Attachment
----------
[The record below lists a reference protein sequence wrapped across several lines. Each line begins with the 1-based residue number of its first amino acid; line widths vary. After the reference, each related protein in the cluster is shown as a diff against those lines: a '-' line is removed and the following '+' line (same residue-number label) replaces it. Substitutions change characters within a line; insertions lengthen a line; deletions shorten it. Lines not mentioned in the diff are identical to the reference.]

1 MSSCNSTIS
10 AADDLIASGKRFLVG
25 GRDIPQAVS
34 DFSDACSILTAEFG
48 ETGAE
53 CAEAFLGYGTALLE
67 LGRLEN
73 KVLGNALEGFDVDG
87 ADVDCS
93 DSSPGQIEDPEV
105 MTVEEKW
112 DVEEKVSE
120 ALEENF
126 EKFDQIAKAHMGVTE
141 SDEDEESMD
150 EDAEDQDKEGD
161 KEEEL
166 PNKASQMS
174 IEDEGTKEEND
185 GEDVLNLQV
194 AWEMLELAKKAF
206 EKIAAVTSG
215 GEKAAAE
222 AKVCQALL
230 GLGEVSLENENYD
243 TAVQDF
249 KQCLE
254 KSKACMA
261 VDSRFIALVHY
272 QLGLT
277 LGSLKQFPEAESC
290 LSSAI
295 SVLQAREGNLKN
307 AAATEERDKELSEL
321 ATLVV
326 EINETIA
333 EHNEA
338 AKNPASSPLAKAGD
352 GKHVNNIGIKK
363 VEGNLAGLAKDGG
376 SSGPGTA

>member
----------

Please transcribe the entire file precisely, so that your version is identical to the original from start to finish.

[The record below lists a reference protein sequence wrapped across several lines. Each line begins with the 1-based residue number of its first amino acid; line widths vary. After the reference, each related protein in the cluster is shown as a diff against those lines: a '-' line is removed and the following '+' line (same residue-number label) replaces it. Substitutions change characters within a line; insertions lengthen a line; deletions shorten it. Lines not mentioned in the diff are identical to the reference.]

1 MSSCNSTIS
10 AADDLIASGKRFLVG
25 GRDIPQAVS
34 DFSDACSILTAEFG
48 ETGAE
53 CAEAFLGYGTALLE
67 LGRLEN
73 KVLGNALEGFDVDG
87 ADVDCS
93 DSSPGQIEDPEV
105 MTVEEKW
112 DVEEKVSE
120 ALEENF
126 EKFDQIAKAHMGVTE
141 SDEDEESMD
150 EDAEDQDKEGD
161 KEEEL
166 PNKASQMS
174 IEDEGTKEEND
185 GEDVLNLQV
194 AWEMLELAKKAF
206 EKIAAVTSG
215 GEKAAAE
222 AKVCQALL
230 GLGEVSLENENYD
243 TAVQDF
249 KQCLE
254 KSKACMA
261 VDSRFIALVHY
272 QLGLT
277 LGSLKQFPEAESC
290 LSSAI
295 SVLQAREGNLKN
307 AAATEERDKELSEL
321 ATLVV
326 EINETIA
333 EHNEA
338 AKNPASSPLAKAGD
352 GKHVNNIGIKK
363 VEGNLAGLAKDGG
376 SSGPGTA

>member